SLS on pad
NASA said April 9 it will delay a fueling test of the SLS until April 14 and modify it with "minimal propellant operations" on the upper stage because of a faulty valve. Credit: NASA/Joel Kowsky

WASHINGTON — After discovering a problem with a valve on the Space Launch System’s upper stage, NASA is delaying a countdown rehearsal and fueling test and modifying it to limit fueling of the upper stage.

NASA said in an April 9 blog post that it was delaying the wet dress rehearsal (WDR) for the SLS by another three days. NASA previously planned to restart the test with a “call to stations” for personnel April 9, leading up to the tanking test and practice countdown April 11. NASA said the call to stations is now set for April 12 and tanking on April 14.

The latest delay is linked to a faulty helium check valve in the Interim Cryogenic Propulsion Stage (ICPS), the upper stage of the SLS. The valve prevents helium, used to purge propellant lines and drain propellant, from escaping the rocket.

NASA said April 7 that engineers found a problem maintain helium purge pressure in the ICPS after changing out a regulator in the mobile launch platform. At that time, the agency said it was able to restore normal pressure but was still studying the source of the problem, now linked to the faulty valve in the ICPS itself.

Because that issue, NASA now plans to limit the amount of liquid oxygen and liquid hydrogen propellant loaded into the ICPS during the WDR. NASA said the countdown rehearsal will be modified with “minimal propellant operations” on the ICPS, but didn’t elaborate on how much propellant would be transferred into the upper stage.

“Wet dress rehearsal is an opportunity to refine the countdown procedures and validate critical models and software interfaces,” NASA said in the post. “The modified test will enable engineers to achieve the test objectives critical to launch success.”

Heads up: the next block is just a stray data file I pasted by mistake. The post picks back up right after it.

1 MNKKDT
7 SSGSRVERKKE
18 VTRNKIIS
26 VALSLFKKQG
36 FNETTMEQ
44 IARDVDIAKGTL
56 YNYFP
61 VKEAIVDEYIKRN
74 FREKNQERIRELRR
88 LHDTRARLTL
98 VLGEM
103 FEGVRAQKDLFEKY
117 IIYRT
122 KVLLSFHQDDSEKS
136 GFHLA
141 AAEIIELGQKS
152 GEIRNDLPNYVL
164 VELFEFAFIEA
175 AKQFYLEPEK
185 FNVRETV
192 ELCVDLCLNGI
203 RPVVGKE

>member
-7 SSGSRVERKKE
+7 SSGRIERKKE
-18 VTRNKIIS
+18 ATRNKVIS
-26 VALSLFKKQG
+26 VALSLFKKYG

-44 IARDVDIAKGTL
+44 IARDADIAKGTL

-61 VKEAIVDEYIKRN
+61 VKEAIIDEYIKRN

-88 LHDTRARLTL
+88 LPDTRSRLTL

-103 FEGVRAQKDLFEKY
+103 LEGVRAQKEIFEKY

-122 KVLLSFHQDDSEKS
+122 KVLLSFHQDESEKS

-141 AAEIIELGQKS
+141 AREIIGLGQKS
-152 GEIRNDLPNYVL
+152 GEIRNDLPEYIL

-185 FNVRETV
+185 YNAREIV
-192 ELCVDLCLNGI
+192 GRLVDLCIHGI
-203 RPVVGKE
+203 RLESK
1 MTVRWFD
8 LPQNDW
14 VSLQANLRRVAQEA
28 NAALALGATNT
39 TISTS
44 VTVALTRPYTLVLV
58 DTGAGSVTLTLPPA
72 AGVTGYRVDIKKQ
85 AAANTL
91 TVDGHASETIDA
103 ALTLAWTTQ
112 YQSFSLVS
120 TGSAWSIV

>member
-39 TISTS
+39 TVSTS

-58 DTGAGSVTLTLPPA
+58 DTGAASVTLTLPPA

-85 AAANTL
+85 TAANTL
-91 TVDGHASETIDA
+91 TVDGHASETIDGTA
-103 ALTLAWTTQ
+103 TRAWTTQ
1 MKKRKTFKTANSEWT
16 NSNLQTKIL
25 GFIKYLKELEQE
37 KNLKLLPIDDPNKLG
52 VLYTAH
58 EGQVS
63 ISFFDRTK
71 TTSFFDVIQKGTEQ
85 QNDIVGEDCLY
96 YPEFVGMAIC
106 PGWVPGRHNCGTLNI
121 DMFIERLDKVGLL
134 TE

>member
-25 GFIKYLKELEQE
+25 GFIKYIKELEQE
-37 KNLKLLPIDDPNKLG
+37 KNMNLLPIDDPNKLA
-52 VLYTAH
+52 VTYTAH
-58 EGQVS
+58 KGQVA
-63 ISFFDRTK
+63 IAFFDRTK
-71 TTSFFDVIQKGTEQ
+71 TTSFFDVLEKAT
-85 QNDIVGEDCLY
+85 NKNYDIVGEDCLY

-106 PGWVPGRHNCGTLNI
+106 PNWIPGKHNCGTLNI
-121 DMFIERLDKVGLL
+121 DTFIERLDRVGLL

The ICPS is based on the second stage of the Delta 4 launch vehicle and uses a single RL10 engine. This particular stage was one of the first components of the overall vehicle that was completed. It was delivered and placed into storage several years ago while the core stage and solid rocket boosters were still being manufactured.

The valve issue is the latest glitch in the WDR process that has delayed the full test of the vehicle by more than a week. NASA scrubbed the first countdown rehearsal April 3 after delays caused by severe weather the night before, followed by malfunctions of fans in the mobile launch platform designed to prevent the buildup of hazardous gases. A second attempt the next day resulted in filling the core stage’s liquid oxygen tank halfway, but several other problems, including a vent valve that failed to open, led controllers to halt the test before the start of liquid hydrogen loading.

The delays in the in the WDR and the need to replace the helium valve in the ICPS now put into doubt the ability of SLS to be ready for a launch window that runs from June 6 to 16. NASA said in its April 9 blog post that it is “confident in the ability to replace the valve” once the SLS returns to the Vehicle Assembly Building after the WDR, but didn’t estimate how long that would take and what additional testing might be required.

Jeff Foust writes about space policy, commercial space, and related topics for SpaceNews. He earned a Ph.D. in planetary sciences from the Massachusetts Institute of Technology and a bachelor’s degree with honors in geophysics and planetary science...